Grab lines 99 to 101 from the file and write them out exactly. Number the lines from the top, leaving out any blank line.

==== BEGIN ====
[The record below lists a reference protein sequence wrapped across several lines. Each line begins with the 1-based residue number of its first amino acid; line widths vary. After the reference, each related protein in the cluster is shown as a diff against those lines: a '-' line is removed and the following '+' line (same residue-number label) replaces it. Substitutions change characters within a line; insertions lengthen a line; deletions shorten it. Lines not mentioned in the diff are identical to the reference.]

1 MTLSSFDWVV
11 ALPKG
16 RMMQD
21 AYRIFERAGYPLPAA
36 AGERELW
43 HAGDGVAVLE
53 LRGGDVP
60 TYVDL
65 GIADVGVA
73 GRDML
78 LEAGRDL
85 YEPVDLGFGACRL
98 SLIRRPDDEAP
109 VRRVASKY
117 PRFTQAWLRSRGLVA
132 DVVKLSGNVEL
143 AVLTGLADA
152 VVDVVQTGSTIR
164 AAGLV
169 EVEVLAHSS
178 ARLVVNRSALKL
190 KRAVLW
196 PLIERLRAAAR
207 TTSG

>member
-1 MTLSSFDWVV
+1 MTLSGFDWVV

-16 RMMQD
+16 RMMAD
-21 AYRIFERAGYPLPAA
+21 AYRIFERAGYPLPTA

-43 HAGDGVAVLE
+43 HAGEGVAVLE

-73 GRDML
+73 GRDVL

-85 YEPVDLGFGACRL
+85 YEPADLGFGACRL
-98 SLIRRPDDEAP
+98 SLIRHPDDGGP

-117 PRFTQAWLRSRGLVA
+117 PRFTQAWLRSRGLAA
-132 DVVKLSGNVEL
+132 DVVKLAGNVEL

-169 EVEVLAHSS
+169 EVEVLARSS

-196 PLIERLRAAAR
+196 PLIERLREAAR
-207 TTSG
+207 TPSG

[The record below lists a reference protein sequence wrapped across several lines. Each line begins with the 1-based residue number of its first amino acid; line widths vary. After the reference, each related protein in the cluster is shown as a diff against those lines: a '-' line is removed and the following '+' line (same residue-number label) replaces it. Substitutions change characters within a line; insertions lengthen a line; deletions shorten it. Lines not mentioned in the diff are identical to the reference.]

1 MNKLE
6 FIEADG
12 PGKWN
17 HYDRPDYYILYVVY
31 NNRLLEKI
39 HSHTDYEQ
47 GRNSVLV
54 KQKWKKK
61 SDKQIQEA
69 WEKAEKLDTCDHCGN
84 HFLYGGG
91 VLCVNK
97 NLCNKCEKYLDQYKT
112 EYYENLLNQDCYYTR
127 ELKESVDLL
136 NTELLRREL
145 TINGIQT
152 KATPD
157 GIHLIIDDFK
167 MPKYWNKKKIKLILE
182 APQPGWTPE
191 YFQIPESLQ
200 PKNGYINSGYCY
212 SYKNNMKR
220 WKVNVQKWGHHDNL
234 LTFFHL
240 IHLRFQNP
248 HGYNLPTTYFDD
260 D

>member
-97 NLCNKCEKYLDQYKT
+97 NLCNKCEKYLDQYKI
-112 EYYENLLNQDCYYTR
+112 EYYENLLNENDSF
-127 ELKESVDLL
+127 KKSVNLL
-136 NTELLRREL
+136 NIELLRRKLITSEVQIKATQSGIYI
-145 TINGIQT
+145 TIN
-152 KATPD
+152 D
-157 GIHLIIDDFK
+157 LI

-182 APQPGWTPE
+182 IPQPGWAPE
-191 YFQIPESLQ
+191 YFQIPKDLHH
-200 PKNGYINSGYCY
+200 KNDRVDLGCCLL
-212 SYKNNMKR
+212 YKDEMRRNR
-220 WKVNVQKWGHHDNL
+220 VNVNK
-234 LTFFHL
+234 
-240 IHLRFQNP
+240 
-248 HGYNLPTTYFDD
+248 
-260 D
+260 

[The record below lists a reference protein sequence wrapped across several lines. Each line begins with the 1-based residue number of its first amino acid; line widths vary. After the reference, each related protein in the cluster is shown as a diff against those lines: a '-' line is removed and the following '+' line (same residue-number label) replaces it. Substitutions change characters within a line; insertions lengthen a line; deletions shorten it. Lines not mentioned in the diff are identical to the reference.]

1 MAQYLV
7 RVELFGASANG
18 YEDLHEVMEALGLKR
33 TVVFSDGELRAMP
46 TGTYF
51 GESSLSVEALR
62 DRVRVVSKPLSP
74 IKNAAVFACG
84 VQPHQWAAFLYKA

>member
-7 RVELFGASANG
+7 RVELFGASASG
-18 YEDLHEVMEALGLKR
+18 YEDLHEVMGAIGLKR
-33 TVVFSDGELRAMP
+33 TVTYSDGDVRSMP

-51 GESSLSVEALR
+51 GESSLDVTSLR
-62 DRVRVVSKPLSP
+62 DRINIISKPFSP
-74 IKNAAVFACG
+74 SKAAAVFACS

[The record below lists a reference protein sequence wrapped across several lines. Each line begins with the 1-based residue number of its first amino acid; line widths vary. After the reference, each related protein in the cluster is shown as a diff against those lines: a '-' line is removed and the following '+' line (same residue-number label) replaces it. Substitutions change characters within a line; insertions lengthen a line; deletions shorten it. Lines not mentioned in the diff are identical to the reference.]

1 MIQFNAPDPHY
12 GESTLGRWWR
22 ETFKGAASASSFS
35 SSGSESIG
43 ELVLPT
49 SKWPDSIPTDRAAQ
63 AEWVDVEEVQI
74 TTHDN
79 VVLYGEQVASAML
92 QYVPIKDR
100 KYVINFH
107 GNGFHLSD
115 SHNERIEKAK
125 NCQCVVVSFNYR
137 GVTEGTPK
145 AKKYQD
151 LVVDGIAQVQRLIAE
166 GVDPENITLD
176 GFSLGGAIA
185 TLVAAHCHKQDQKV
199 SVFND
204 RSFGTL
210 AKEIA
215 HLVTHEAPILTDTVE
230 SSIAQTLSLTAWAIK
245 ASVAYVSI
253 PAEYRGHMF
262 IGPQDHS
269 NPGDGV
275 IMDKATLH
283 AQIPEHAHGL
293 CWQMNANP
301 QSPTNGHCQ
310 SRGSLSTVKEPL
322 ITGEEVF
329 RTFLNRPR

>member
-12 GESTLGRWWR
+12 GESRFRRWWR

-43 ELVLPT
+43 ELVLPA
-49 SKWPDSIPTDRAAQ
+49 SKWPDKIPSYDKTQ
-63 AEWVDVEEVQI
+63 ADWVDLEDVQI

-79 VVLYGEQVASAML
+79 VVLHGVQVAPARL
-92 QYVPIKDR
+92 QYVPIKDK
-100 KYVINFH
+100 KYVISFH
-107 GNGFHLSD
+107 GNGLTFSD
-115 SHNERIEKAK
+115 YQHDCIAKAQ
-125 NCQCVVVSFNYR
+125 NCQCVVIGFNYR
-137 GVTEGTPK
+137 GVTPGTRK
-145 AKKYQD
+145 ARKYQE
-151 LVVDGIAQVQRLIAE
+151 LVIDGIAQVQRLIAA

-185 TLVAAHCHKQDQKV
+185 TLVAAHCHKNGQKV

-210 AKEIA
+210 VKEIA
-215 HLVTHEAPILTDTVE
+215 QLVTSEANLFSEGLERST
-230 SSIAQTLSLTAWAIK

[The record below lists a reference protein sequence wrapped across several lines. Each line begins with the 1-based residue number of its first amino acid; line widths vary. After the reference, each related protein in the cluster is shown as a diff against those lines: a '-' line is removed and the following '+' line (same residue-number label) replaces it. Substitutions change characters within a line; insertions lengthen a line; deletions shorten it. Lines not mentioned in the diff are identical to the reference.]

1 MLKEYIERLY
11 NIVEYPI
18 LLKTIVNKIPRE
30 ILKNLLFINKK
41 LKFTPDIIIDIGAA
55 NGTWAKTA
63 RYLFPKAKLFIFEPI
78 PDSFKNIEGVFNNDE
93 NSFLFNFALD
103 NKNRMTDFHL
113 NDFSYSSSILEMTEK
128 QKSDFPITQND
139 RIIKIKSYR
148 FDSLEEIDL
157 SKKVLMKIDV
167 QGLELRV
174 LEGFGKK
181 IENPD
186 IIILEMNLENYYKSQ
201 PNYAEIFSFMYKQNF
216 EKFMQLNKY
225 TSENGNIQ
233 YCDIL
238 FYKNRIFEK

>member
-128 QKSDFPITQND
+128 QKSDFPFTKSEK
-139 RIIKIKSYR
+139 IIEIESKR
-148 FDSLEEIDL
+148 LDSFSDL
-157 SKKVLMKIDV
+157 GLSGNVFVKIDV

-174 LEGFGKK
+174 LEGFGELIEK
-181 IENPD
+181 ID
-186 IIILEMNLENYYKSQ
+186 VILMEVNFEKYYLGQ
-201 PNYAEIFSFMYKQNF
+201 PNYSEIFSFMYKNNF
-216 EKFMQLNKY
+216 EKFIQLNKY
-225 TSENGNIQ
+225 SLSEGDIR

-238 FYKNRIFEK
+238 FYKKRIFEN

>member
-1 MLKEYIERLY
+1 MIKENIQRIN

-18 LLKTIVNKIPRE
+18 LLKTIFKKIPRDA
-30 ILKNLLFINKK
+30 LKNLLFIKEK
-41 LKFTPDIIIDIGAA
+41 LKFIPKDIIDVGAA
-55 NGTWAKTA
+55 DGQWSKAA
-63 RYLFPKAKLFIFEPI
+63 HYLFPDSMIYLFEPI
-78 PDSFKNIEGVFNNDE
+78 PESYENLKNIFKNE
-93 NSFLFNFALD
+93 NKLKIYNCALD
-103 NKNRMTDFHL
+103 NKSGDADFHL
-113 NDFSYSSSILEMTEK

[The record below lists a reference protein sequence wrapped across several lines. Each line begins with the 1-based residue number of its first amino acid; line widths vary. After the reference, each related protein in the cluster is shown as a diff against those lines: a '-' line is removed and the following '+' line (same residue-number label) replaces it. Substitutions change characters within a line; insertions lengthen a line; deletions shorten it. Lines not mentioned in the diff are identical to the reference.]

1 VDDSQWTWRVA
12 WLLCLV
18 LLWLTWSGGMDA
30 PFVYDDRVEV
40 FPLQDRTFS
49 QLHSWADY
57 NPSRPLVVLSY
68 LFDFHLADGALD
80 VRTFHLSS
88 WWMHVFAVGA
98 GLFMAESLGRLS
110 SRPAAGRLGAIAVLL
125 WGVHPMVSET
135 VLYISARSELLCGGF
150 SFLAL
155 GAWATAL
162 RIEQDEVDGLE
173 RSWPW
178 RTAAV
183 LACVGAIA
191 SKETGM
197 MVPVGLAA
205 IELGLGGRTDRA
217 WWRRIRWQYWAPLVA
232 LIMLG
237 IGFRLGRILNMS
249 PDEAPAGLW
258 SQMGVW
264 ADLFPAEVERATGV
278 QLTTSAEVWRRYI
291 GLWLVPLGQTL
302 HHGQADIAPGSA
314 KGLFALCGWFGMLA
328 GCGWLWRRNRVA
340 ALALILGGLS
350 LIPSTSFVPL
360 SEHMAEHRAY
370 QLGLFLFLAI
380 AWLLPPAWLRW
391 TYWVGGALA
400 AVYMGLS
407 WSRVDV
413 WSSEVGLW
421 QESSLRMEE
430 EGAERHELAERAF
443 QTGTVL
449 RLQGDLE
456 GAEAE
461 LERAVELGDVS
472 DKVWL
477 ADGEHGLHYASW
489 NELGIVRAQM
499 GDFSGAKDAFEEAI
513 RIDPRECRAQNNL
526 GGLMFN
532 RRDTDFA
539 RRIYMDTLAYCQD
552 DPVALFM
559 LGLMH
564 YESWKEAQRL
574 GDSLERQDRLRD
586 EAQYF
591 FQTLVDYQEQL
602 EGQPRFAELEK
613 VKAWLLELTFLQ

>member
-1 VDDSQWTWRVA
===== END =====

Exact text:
+191 YFQIPKDLHH
-200 PKNGYINSGYCY
+200 KNDRVDLGCCLL